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Keynote Lectures

3D-printing: A Future “Magic Wand” for Global Manufacturing - How Can We Benefit from It Today for Sports and Health Care?
Andrey Koptyug, Mid Sweden University, Sweden

Functional Brain Imaging in Sport Science Using Electroencephalography: From Regional Activity to Brain Networks
Andreas Mierau, International University of Health, Exercise and Sports (LU:NEX), Luxembourg

Technology in Sports and Exercise: Advantage for Performance and Athlete’s Protection or Increased Risk for Injury or Unfair Competion?
Gert-Peter Brüggemann, Institute of Biomechanics and Orthopaedics, German Sport University Cologne, Germany

 

3D-printing: A Future “Magic Wand” for Global Manufacturing - How Can We Benefit from It Today for Sports and Health Care?

Andrey Koptyug
Mid Sweden University
Sweden
 

Brief Bio
Andrey Koptyug has a PhD in Chemical Physics, educated in Physics and Measurement Technology. Currently works as a leader of research topic 'Human and Equipment Interaction' at Sports Tech Research Centre of Mid Sweden University, Östersund, Sweden. Among present activities are sensor and measurement technology development and application for the sports and outdoor equipment development and testing, and processing corresponding raw data. Among the interests are sports and outdoor technology; wearable electronics and sensors; additive manufacturing and its applications; modeling in biomedical physics; technology for disability sports and disabled in general.


Abstract
3D-printing, or as it is also known, additive manufacturing (AM), is promising to be one of the determining manufacturing technologies of the present century. It is not a single technology but a family of rather different ones common in the way components are made, adding materials layer by layer. Additive manufacturing is already quite competitive to existing and well established technologies, but it also can provide unprecedented flexibility and complexity of shapes making components from the materials as different as cheese, chocolate and cream, live cells, concrete, polymers and metal. Many more materials we were not even thinking about few years ago are also becoming available in additive manufacturing, making it really believable that “only the sky is the limit”.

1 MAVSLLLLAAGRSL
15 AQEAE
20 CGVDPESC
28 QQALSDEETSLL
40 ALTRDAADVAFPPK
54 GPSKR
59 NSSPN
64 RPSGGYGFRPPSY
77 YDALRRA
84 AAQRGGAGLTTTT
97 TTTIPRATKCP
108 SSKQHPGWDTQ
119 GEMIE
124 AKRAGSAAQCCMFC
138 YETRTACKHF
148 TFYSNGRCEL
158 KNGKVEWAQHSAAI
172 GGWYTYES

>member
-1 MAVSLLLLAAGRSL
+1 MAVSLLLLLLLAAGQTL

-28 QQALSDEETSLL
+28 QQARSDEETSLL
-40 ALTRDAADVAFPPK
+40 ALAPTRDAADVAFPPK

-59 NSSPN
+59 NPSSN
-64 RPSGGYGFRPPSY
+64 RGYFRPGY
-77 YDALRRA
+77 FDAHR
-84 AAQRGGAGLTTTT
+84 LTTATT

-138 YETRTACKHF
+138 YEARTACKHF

During the time available for the keynote lecture, we will analyze the present position of AM in relation to other technologies, the features that make it so promising and its influence upon the part of our life we call sports and health, using the examples relevant to the Congress areas from computer systems to sports performance. Out of all enormities of materials available for different representatives of this manufacturing family we will concentrate at polymers and metals. AM technologies working with these two material families are already providing some unique solutions within the application areas relevant to the Congress' scope. We will also talk about some limitations inherent to the AM in polymers and metals to have the awareness that though the limit is somewhere “high in the sky”, it still exists.



 

 

Functional Brain Imaging in Sport Science Using Electroencephalography: From Regional Activity to Brain Networks

Andreas Mierau
International University of Health, Exercise and Sports (LU:NEX)
Luxembourg
 

Brief Bio

Andreas Mierau holds a PhD in sport science awarded from the German Sport University Cologne. Currently Dr. Mierau is the Head of Department of Exercise & Sport Science at LUNEX International University of Health, Exercise and Sports in Luxembourg. He is also affiliated with the Institute of Movement and Neurosciences at the German Sport University in Cologne. His broad research interest is the reciprocal interaction between sport and the human brain. Present research projects include “Cortical Control of Balance”, “Neural Correlates of Visuomotor Reaction Times in Badminton Players” and “The Impact of Physical Exercise Training on Neural Plasticity and Transfer Capabilities in Cognitively Healthy Elderly”


Abstract
For the past decade, the brain has been one of the most intensively studied human organ with a further notable growth of wider brain research expected to occur in the near future. Consequently, in a large number of scientific disciplines including sports science, functional brain imaging has expanded drastically. This development is linked to a growing popularity in the use of electroencephalography (EEG). EEG measures electrical brain activity as recorded from multiple electrodes placed on the scalp. A number of different signal processing approaches can be used to analyze the spatial and temporal characteristics of brain processes underlying behavior. EEG provides excellent temporal resolution, it can be used in ecologically valid settings, and it is relatively low in cost when compared to other brain imaging options, for example functional magnetic resonance imaging. Its primary limitations are a relatively poor spatial resolution and no, or unreliable, information about subcortical information processing.